Book Reviews: Till We Have Faces

“Till We Have Faces: A Myth Retold” by C.S. Lewis

Given the fact that Lewis is one of my favorite authors, it is a bit surprising that, until recently, I had never read the book which Lewis himself claimed was his best-written and personal favorite of his own works. This is a situation now happily rectified!

Like his friend J.R.R. Tolkien, Lewis believed that stories were the best vehicle for spreading ideas. In this story, he adapts the old Greek myth of Cupid & Psyche into a novel told from the perspective of one of Psyche’s sisters. (Incidentally, a summary of the original myth is included as an appendix to the book for those unfamiliar with it, so prior knowledge is no prerequisite for reading this book!) Through fiction, Lewis explores love and the hidden motivations behind human action.

The principal theme of the book is related to the 12th verse from 1 Corinthians 13, the “love chapter”: For now we see in a mirror dimly, but then face to face. Now I know in part; then I shall know fully, even as I have been fully known. The novel wrestles with the question of whether we can truly know God without seeing him face to face. While this theme is a decidedly Christian one, the book is devoid of the overtly Christian symbolism common in most of his other works of fiction—something perhaps expected in a book that takes pagan mythology as its source!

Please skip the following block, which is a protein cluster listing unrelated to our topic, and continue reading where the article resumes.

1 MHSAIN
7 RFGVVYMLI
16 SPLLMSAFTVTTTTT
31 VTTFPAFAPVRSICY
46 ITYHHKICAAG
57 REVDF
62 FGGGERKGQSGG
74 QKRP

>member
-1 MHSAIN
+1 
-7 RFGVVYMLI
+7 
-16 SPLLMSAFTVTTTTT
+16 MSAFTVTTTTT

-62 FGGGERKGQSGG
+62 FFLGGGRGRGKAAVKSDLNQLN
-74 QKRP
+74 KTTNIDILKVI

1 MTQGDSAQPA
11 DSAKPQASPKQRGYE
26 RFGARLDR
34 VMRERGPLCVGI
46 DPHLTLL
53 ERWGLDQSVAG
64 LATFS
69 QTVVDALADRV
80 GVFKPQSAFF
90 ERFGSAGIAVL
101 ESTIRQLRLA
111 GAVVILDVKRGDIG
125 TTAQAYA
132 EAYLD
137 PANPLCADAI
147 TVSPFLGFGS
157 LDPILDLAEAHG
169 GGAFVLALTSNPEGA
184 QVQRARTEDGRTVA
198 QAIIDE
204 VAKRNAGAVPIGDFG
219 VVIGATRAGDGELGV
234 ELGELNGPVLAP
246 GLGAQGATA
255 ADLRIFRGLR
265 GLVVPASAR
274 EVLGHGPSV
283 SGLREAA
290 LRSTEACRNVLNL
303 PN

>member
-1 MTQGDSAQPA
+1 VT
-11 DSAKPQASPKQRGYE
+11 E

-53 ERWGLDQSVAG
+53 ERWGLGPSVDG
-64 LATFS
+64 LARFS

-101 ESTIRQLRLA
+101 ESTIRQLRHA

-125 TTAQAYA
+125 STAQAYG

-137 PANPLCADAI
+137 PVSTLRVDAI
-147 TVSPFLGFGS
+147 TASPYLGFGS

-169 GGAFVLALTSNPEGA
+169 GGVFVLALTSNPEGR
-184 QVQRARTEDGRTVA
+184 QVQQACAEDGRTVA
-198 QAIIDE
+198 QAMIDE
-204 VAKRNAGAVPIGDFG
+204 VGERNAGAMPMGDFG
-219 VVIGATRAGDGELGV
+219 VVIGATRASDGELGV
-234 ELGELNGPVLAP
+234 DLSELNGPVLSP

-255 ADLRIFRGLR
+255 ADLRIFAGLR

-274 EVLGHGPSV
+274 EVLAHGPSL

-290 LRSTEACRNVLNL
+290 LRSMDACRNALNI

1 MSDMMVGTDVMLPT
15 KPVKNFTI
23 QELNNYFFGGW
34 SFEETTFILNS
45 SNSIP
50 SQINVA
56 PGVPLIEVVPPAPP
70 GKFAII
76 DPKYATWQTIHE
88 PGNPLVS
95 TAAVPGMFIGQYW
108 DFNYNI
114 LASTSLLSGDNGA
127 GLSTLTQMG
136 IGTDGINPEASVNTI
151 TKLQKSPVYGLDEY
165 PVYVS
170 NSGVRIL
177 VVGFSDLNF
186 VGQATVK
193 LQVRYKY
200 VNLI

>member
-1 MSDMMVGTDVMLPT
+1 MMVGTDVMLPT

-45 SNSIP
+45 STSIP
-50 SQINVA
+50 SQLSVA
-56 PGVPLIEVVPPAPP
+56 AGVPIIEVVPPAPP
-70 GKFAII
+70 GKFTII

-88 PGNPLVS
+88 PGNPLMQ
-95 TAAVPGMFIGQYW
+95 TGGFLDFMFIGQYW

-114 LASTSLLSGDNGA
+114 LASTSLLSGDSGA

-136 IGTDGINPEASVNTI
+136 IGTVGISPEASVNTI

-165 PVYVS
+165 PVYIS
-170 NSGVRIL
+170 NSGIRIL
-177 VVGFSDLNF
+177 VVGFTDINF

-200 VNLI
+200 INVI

If you’ve never read this story, I highly recommend it. You won’t be disappointed; Lewis picked it as his favorite for a reason! Buy it here.

Can a Non-Christian Lead a Good Life?

This is the question which C.S. Lewis addresses in “Man or Rabbit?”, which many consider to be his best short essay. It is published in his book God in the Dock: Essays on Theology and Ethics, and if you’ve never read it I encourage you to set aside ten minutes or so and read Lewis’ thoughts on what “good” is, and how one can live a good life. I love this quote from the last paragraph: “Morality is a mountain which we cannot climb by our own efforts; and if we could we should only perish in the ice and unbreathable air of the summit, lacking those wings with which the rest of the journey has to be accomplished.”

Here is a longer excerpt to whet your appetite:

A Christian and a non-Christian may both wish to do good to their fellow men. The one believes that men are going to live forever, that they were created by God and so built that they can find their true and lasting happiness only by being united to God, that they have gone badly off the rails, and that obedient faith in Christ is the only way back. The other believes that men are an accidental result of the blind workings of matter, that they started as mere animals and have more or less steadily improved, that they are going to live for about seventy years, that their happiness is fully attainable by good social services and political organisations, and that everything else (e.g., vivisection, birth-control, the judicial system, education) is to be judged to be “good” or “bad” simply in so far as it helps or hinders that kind of “happiness”.